Making the most of Clinicals Part 2: You're on stage-Make a good first impression

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The goal of this article is to help the student to be aware of their surroundings, to know that they may be observed by others as they go through clinical rotations. This can be used to the student's advantage for future networking and teamwork building skills.

by nursefrances nursefrances, BSN, RN

Specializes in Ambulatory Surgery, Ophthalmology, Tele. Has 6 years experience.

Making the most of Clinicals Part 2: You're on stage-Make a good first impression

Have you ever been to Disneyland?

I know. What does Disneyland have to do with clinicals?

I enjoy going to Disneyland and have always been impressed with the excellent customer service that one will experience there. At Disneyland, all employees are "on stage" when they are out on the grounds, always performing, if you will, for the customers. It doesn't matter if they work as a janitor, work at the snack bar, or as one of the characters. All employees that are in the public eye are "on stage".

How can you use this information to help you as a nursing student?

By remembering that when you are in clinicals, you are on stage. This is your time to shine. This is your time to be a team player and work alongside the staff to help the patients, while you are learning and going through clinicals.

When I was in my last quarter of nursing school, I was on a telemetry unit. I already knew the above information and used this to my advantage. I worked hard and helped the nurses and CNAs when possible. I tried to go the extra mile and show that I wanted to be the best nurse I could be and that I was teachable.

I was fortunate to be hired on as a new grad nurse on this telemetry unit. I like to think that what I did in my last quarter of nursing school helped me to get this new grad job. Of course there is balance with this. You don't want to look like a kiss up or overly anxious. Then you will just look creepy or like a goody two shoes. (I'm joking.)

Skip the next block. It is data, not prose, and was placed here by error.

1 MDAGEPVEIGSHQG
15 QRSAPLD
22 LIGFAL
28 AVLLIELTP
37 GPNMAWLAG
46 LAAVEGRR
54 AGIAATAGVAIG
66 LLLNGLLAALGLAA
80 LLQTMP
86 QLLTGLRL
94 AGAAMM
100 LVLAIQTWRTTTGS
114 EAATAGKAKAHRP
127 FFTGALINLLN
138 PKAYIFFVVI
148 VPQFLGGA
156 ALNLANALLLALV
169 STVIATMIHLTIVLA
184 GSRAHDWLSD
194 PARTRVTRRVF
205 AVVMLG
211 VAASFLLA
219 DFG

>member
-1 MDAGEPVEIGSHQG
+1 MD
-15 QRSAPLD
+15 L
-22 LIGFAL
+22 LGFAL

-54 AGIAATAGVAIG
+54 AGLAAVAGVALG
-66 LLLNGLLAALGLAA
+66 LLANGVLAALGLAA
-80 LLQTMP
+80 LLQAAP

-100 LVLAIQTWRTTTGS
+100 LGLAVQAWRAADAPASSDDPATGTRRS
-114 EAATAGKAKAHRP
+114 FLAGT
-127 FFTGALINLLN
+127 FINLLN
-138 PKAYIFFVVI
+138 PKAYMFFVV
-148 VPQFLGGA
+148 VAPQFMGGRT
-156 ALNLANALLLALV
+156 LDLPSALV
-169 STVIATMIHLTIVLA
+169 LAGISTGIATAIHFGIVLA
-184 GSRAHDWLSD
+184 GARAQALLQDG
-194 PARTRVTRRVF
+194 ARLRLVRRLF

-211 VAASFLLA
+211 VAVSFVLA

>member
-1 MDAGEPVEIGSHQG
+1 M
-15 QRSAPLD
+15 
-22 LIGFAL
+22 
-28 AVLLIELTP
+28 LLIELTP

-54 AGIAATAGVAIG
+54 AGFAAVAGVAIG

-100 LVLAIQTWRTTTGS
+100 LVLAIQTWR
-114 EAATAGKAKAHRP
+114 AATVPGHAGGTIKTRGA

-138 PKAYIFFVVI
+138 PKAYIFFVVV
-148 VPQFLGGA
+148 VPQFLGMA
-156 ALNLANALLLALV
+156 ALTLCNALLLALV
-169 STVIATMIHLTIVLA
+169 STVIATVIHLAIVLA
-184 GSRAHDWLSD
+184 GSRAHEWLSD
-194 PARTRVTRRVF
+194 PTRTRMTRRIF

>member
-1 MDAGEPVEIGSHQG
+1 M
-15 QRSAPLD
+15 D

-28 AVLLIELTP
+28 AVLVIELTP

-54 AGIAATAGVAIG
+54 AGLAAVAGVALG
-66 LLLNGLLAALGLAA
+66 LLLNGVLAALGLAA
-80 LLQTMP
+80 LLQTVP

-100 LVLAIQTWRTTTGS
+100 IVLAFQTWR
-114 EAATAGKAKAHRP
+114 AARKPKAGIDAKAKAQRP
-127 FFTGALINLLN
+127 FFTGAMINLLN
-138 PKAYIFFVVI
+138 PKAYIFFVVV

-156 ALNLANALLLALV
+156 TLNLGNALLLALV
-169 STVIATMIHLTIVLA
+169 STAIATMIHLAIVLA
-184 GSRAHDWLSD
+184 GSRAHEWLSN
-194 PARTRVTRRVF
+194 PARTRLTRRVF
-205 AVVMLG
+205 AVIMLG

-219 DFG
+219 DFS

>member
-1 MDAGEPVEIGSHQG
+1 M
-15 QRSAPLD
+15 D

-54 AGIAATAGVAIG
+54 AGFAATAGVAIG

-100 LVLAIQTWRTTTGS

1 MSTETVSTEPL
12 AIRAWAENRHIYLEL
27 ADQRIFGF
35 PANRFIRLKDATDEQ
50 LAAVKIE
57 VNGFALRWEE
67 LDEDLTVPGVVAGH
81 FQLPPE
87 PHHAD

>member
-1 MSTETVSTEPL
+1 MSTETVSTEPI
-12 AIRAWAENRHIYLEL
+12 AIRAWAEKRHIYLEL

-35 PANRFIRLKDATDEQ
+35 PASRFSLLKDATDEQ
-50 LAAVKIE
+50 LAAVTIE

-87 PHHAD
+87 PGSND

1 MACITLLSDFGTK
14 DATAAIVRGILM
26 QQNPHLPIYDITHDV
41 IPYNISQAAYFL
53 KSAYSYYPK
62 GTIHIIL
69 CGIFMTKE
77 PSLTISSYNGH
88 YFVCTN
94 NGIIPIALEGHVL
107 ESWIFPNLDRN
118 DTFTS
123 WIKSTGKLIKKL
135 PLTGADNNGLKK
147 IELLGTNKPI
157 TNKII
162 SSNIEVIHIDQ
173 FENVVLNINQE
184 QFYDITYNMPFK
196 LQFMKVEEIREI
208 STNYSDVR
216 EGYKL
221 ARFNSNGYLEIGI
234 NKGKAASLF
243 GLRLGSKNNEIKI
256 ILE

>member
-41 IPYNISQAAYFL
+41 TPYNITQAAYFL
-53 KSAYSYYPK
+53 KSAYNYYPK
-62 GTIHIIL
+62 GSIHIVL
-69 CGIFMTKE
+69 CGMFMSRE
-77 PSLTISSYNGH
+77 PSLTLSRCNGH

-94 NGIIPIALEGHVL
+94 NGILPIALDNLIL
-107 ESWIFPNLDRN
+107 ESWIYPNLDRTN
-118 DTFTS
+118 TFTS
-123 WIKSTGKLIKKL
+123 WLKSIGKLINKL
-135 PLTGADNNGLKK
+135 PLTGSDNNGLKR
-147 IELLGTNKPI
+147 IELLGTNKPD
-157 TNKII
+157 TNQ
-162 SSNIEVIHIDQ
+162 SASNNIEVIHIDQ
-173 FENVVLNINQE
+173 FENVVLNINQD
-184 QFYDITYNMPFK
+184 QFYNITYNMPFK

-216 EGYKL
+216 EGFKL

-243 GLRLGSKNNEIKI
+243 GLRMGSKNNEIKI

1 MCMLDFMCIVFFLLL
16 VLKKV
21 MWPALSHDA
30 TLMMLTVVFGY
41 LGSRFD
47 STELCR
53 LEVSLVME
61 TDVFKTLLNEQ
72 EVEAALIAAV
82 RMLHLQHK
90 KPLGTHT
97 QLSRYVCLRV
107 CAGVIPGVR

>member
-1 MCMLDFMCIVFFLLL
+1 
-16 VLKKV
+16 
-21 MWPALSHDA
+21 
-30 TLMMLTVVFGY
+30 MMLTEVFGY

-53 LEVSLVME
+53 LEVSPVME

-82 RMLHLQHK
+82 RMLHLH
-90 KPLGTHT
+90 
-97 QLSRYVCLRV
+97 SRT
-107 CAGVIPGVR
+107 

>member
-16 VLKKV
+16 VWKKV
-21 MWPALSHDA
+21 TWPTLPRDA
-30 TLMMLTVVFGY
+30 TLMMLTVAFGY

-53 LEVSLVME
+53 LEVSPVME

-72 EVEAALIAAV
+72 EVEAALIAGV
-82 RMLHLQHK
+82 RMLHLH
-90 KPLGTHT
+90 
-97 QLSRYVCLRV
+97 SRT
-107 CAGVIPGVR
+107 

All kidding aside, you want the staff to know that you are dependable. Do your best and be a team player. All staff on the floor are important and have the same goal of caring for the patient: nurses, RT, PT/OT, dietary, cleaning staff, etc. During my clinical rotations, I would appreciate what they did for the patients and tried to show my appreciation.

For instance if I could help get something for the nurses or CNAs, I would. Occasionally, I would thank the cleaning crew for their services and compliment them. It is much nicer working in a clean environment. If you do these types of things for the staff, when possible, they might remember you too and if you need a favor they may be more willing to help you. This is a good habit to have wherever you work, having the "I got your back" attitude.

In conclusion, I want to remind you that when you are going through your clinical rotations, you are being watched: by staff, by patients, by your instructor. Perform with this in mind. Make a good first impression. You only have one chance to make a first impression. Remember, you are on stage. Shine on.

Making the most of Clinicals Part 1: Turn negative experiences into positive learning

Making the most of Clinicals Part 3: Building a good rapport with patients

nursefrances is an RN specializing in Telemetry and Opthalmology. She has been a Christian for 24 years. She is also active in her church as a worship leader when time permits.

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6 Comment(s)

kenyacka

Specializes in n/a. 91 Posts

Very true! I'm a CNA and students can be a huge blessing for us sometimes. Other times, they turn up their noses and act like they're better than us. Those are the ones I always reallllly hope don't get a job on our unit. Just fyi... on our floor, our manager always discusses the candidates with the staff... from RN down to housekeeper. He also values our opinions. Treat every time you step foot in a hospital like it's a job interview, because really... it is. :)

nursefrances, BSN, RN

Specializes in Ambulatory Surgery, Ophthalmology, Tele. Has 6 years experience. 7 Articles; 601 Posts